His Powers: God Vishnu is omnipotent. He can travel instantly to anywhere in any direction. He can see anything he turns his eyes towards. Nothing is hidden from him. He makes the world run. Vatam, or the movement of air, is the most expressive form of his influence. Through the breaths of life that mortals take, the Vatam enters their bodies, subtly changing their hearts and minds. He is the original magician and trickster. No one can grasp his true intentions unless he intends them to.

His Vehicle: Vishnu rides the mighty eagle, the Garuda. The Garuda is special because its original form is not part of this Brahmand. Similar to his master, Garuda also has taken many avatars in the lower worlds. One of them was Vainateya (son of Vinata) whose life was riddled with countless tales of valor, grit, and wisdom. Garuda embodies the wisdom of the Vedas themselves. It’s also a lesser-known fact that Eagles always play crucial cameos in all of God Vishnu’s incarnations in the lower worlds.

In his benevolent depiction, God Vishnu is represented sleeping on the coils of Sheshanaga, the primal thousand-headed serpent, who like the Garuda exists apart from this Brahmand or the universe. Shesha is considered both a servant and a manifestation of Vishnu and has descended to the Prithvi-Loka as Lakshamana in the Ramayana era, Balarama during the Mahabharata era, and Ramanujacharya, the proponent of Vishishtadvaita School of Vedanta, during the Kaliyuga.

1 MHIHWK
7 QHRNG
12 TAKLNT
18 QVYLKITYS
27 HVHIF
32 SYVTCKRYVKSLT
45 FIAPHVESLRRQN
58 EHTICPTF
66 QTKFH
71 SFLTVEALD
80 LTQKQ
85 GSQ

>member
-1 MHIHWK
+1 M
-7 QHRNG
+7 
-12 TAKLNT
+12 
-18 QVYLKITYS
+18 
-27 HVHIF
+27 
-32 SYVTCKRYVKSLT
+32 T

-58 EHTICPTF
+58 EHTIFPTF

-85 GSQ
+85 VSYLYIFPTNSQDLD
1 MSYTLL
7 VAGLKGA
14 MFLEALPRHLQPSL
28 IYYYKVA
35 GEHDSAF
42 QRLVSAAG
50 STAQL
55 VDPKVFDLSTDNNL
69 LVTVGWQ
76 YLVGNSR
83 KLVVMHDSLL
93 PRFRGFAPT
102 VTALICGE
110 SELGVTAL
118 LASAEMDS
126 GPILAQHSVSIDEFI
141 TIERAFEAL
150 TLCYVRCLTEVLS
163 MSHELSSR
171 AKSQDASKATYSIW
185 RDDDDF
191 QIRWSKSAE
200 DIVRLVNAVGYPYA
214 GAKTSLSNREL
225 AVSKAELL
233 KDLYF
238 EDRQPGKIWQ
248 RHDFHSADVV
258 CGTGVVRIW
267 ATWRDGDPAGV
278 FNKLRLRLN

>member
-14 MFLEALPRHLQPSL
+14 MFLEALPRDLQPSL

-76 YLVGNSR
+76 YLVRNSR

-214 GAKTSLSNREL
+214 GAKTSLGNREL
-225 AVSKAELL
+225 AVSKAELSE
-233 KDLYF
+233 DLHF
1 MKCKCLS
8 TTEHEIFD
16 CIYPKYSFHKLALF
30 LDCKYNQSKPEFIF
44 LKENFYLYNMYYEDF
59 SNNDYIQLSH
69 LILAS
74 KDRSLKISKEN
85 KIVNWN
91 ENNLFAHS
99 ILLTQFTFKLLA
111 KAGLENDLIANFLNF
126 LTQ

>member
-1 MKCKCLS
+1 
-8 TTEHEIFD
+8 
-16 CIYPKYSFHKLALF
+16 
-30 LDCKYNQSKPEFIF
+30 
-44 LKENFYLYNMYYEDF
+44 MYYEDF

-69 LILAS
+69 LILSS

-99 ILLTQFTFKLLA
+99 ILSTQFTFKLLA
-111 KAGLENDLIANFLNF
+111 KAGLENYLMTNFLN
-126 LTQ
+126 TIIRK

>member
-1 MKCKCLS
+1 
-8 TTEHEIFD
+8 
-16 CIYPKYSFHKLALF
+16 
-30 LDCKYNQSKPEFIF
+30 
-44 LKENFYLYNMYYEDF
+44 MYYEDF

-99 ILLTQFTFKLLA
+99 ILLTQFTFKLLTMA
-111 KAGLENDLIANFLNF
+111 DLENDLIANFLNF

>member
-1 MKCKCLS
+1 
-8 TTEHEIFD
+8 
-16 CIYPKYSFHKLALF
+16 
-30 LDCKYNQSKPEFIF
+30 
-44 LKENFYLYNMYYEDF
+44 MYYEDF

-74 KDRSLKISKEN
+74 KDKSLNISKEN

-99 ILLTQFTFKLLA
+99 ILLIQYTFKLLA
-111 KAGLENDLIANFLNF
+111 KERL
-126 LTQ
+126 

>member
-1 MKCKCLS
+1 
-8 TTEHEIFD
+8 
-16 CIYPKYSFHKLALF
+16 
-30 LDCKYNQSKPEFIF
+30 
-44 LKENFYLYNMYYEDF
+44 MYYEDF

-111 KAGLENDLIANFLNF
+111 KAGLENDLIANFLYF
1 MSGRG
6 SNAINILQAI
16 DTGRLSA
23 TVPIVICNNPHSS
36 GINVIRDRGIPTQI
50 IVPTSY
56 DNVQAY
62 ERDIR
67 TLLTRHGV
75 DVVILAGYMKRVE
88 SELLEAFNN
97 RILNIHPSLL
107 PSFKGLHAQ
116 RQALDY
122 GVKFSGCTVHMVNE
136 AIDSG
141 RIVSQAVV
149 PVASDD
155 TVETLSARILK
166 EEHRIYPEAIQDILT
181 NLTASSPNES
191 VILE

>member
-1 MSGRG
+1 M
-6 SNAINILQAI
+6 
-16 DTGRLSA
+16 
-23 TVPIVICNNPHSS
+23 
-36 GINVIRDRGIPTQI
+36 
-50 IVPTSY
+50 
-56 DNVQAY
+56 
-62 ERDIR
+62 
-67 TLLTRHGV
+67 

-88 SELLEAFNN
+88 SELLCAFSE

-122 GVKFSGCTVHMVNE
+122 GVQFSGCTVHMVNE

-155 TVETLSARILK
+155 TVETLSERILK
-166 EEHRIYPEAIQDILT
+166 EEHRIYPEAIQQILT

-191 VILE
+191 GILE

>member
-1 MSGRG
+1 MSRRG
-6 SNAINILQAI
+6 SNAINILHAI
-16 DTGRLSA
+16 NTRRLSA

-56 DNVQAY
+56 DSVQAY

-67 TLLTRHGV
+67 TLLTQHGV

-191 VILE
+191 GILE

Weapons and Artifacts: Vishnu wields many weapons. Chief among them is the Sudarshana Chakra, the deadly discus of death, swirling around his forefinger. Sudarshana Chakra, being an invincible weapon, is used rarely. There are zero, five, eight, and sixteen weapon depictions of Vishnu in some of his popular representations like Narsimha, Mahavishnu, Ashtabhuja, and Shodasayudha.

Vishnu is the bearer of the conch of divine knowledge, the Panchajanya. Vishnu and his avatars are known to blow the conch shell to herald both good times and wars.

Vishnu, in his four-armed representation, is shown holding a mace and a lotus, apart from the chakra and the conch. The mace is named Kaumodaki and is a mark of authority. Padma, the lotus symbolizes purity and transcendence.

In some of his less common representations, Vishnu is sometimes also represented as wielding the celestial bow Sharanga or the Nandaka sword. The Nandaka sword is believed to be a sentient weapon with the ability to descend to the lower Lokas as avatars in service of its master, Vishnu.

In the Vaishnavite traditions, it is held that it was God Vishnu who created Brahma and taught him about Vedas. It is the knowledge of Vedas that allowed God Brahma to create the universe and its myriad aspects. While Brahma may be the architect, it’s Vishnu who was the ultimate supplier of the building blocks.